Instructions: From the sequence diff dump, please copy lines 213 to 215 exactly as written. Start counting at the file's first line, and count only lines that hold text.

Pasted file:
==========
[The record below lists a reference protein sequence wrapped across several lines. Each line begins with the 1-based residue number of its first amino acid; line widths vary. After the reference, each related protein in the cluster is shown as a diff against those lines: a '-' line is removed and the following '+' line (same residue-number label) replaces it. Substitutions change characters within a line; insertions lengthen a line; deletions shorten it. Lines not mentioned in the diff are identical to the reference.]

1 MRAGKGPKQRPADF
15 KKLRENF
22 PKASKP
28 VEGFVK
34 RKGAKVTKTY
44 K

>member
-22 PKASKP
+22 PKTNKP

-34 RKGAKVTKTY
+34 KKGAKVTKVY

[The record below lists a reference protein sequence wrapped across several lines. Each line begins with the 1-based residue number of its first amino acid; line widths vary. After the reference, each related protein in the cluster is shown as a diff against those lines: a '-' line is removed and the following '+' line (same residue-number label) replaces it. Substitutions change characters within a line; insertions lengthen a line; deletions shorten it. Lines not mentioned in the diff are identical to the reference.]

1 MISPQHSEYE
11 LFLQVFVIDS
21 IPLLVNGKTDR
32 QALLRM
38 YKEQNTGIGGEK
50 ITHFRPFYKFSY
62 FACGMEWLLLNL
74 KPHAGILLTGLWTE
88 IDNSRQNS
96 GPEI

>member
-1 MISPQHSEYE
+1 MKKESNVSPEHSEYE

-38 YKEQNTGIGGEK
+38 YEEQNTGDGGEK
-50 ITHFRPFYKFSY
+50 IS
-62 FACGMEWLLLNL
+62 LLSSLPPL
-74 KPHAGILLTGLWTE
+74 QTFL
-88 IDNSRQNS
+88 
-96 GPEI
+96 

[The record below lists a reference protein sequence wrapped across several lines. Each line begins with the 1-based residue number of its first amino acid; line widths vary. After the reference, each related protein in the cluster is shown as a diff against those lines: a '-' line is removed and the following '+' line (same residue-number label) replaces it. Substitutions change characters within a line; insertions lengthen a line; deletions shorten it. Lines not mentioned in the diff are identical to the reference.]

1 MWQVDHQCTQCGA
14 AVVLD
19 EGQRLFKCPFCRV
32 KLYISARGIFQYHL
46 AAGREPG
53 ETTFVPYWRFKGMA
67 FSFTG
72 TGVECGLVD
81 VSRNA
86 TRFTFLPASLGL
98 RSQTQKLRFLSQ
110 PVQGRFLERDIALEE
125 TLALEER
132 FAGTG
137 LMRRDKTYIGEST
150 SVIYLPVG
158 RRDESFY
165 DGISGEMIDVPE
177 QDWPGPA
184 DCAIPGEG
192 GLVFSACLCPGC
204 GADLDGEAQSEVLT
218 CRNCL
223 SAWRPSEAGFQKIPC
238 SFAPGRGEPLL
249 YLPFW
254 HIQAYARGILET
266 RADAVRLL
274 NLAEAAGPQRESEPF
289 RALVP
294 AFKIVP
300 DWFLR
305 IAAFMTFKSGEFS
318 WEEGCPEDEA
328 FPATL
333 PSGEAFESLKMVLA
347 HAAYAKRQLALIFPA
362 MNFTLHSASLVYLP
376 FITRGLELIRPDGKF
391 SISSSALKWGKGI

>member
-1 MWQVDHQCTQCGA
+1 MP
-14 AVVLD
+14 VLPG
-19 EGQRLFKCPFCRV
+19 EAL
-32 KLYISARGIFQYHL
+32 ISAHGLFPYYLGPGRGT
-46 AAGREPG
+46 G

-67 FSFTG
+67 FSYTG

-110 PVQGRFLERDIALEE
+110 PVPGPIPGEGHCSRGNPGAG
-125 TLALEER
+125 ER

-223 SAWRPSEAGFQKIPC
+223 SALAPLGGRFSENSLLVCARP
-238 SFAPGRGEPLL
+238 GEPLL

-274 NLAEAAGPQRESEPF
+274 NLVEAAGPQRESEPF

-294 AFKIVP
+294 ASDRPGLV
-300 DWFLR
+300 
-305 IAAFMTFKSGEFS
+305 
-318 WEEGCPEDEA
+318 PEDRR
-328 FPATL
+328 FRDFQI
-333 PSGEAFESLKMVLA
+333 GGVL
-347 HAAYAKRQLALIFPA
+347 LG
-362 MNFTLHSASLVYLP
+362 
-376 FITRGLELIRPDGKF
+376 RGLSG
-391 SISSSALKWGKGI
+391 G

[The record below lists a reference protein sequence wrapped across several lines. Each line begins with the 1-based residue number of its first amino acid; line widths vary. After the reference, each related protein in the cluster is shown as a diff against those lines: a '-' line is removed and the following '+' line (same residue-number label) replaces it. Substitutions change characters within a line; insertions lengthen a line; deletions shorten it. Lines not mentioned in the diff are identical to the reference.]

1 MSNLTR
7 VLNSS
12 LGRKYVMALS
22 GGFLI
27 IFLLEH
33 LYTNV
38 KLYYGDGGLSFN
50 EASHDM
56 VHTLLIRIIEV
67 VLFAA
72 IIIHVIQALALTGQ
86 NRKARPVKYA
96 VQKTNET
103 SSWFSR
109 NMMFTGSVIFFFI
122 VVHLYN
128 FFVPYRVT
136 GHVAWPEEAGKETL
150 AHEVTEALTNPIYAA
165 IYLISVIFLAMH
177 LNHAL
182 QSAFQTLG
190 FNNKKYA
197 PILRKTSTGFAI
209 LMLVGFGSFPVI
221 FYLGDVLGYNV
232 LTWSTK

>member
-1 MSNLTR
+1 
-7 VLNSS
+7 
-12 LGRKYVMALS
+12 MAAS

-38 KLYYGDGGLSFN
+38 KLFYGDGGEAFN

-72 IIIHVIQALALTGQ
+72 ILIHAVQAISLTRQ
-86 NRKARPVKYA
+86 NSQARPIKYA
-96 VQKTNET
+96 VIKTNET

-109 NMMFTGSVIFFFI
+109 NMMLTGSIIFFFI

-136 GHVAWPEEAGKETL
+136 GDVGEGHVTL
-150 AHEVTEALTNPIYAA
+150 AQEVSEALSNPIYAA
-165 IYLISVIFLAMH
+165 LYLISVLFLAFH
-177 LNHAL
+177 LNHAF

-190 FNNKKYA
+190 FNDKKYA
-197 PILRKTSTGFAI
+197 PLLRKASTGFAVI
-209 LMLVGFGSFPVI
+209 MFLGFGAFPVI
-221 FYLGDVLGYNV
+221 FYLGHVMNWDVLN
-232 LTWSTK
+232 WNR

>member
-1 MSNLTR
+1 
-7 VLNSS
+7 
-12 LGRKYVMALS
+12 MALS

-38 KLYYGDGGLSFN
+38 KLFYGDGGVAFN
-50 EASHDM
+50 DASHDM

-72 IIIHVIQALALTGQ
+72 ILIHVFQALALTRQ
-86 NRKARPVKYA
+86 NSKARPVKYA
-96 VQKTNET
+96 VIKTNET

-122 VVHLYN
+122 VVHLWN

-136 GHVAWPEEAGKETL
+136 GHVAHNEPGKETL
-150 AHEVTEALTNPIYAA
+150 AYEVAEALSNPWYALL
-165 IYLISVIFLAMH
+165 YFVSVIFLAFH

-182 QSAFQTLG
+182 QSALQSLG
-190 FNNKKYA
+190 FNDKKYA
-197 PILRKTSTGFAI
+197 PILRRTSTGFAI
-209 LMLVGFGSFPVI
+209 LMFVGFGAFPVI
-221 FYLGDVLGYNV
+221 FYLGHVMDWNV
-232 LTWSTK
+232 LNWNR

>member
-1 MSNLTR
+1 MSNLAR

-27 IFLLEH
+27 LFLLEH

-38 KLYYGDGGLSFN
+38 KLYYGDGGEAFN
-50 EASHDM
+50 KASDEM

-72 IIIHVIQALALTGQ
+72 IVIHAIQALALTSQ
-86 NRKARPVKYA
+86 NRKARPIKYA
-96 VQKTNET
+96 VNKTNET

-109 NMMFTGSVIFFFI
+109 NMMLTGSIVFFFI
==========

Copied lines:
-190 FNNKKYA
+190 FNDKKYA
-197 PILRKTSTGFAI